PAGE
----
Avi Loeb’s Galileo Project to Use Satellites to Scan Earth for UFOs

Avi Loeb’s Galileo Project to Use Satellites to Scan Earth for UFOs

The search for UFOs usually has us looking out into the depths of space, but what if we flipped it around and looked towards the Earth from space? Can we find UFOs from above?

An attempt to search for UFOs by pointing satellites at Earth; that’s the idea in Harvard professor Avi Loeb’s latest article for The Hill.

Loeb, also the author of “extraterrestrial: The First Sign of Intelligent Life Beyond Earth,” and founder of the Galileo Project, explains,

“We are planning to use satellite data and potentially look at unidentified objects from above. Of course, the advantage of that is we can cover the entire Earth, if we put telescopes on the ground, we need to put a lot of them to cover the same area. The goal is to establish the reality of objects, first of all, from both directions; from above using satellite data, and from below using telescope systems, and one would guide the other. So, if we see regions of activity we can put our telescope systems there. If our telescope systems see something of interest, we can monitor what that thing does from satellite data. So, I think it’s an extremely powerful method of verifying and guiding the inquiry to the nature of unidentified aerial phenomena.

Founded in the summer of 2021, the goal of the Galileo Project is to bring the search for extraterrestrial technological signatures into the mainstream. What is the next step when we find something?

“The Galileo Project has two branches: one is to figure out the nature of any object near Earth. We plan to pursue that by using ground-based telescopes that we build, but also satellite data from Planet Labs, for example. 

“The second branch of the Galileo Project is to search for objects that appear weird, like Oumuamua, that does not look like a comet or an asteroid, that enter the solar system from outside. The Vera Rubin Observatory will search for such objects within a year, and we plan to design a space mission to bring a camera close to an object like Oumuamua and take a high-resolution image of it because they say a picture is worth a thousand words.”

Loeb pointed out in his book that if we had a system in place when Oumuamua soared through our solar system in 2017, we would have photos of the object. Now with this plan, we will be ready for the next Oumuamua. But how will humanity react?

“We have no protocol as to how to respond to an object that is so close to us. All the past protocols were designed for a signal that comes from a distant star very far away, and we would have plenty of time to think [about] how to respond to such a signal. But if there is an object next door the question is: What is its intent? What kind of information is it gathering? Who would represent humanity? And what should we do about it? These are questions to which we don’t have answers, and they will have major societal implications. So, as part of the Galileo Project, we are pondering these questions. We don’t have answers, as of yet.”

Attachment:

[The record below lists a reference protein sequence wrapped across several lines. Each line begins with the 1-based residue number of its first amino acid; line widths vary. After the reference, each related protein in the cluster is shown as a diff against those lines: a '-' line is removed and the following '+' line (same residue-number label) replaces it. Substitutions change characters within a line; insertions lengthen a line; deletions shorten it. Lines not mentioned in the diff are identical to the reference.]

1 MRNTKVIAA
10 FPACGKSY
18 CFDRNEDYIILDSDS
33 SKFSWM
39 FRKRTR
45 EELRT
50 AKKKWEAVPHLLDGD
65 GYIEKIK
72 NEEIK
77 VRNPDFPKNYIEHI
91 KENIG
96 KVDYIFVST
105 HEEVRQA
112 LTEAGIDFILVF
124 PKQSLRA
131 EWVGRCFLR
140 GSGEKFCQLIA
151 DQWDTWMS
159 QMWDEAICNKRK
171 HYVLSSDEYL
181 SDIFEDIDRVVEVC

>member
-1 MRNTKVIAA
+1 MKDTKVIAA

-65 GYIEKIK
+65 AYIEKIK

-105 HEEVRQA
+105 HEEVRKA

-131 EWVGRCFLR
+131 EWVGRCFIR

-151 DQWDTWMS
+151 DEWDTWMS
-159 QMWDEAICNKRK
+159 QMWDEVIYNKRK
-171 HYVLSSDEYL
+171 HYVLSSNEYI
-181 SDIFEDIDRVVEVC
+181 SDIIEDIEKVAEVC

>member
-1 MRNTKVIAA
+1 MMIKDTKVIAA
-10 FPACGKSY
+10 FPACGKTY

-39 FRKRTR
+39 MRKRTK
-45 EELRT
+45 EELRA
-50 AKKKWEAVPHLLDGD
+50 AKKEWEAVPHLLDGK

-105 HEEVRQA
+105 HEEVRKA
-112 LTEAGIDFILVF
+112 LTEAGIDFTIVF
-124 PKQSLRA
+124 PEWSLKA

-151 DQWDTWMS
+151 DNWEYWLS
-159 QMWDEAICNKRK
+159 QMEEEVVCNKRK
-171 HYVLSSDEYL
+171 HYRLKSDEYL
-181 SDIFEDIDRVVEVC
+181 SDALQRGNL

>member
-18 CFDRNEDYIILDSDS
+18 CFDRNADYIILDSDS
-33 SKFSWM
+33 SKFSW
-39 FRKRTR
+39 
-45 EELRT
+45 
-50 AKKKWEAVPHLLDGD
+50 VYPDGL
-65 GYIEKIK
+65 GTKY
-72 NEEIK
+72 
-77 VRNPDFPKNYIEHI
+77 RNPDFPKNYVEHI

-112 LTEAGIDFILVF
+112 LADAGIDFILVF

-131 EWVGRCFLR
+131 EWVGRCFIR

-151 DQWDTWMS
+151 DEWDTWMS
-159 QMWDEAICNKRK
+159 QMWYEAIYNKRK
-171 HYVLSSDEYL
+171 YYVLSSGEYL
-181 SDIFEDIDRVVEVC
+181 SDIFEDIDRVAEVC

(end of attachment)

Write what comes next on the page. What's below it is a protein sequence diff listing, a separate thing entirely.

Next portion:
The Galileo Project is building its first telescope system on the roof of the Harvard College Observatory. It will take some time and lots of funding to realize their vision of hundreds of telescopes around the world, but they hope to find some data soon.

Proposed Government Amendment Hints at Strange Effects from UFOs

Proposed Government Amendment Hints at Strange Effects from UFOs

A historic amendment could establish a United States government office to study UFOs — a major development signifying the government may be ready to treat the UFO phenomenon seriously. Senator Kirsten Gillibrand has quietly introduced an amendment to the National Defense Authorization Act for 2022 that, if passed, would radically transform the US government’s treatment of UFOs.

Nick Pope, who worked for the UK’s Ministry of Defense investigating UFOs, said, “The main takeaways, obviously, are to replace the existing UAP taskforce with an Anomaly Surveillance and Resolution Office to loop in almost every part of the military and the intelligence community. And in terms of accountability, to have this independent watchdog, the Aerial and Transmedium Phenomena Advisory Committee sitting over a lot of this, selecting people from the Galileo Project, from the Scientific Coalition for Ufology, and bodies like that — it’s unprecedented.”

A significant development in this amendment is the inclusion of civilian scientific experts, specifically mentioning professor Avi Loeb’s Galileo Project. But the US government has had a bumpy history with civilian scientists.

“What it’s trying to do is blend together the government side of this with the scientific and academic community side, and I think for many, many years there has been a disconnect,” Pope said. “Government doesn’t do science very well. Here in the language of Sen. Gillibrand’s amendment, we have an attempt to fix that, to try and bring in scientists and academics, and loop in their expertise so that it can be properly leveraged.”

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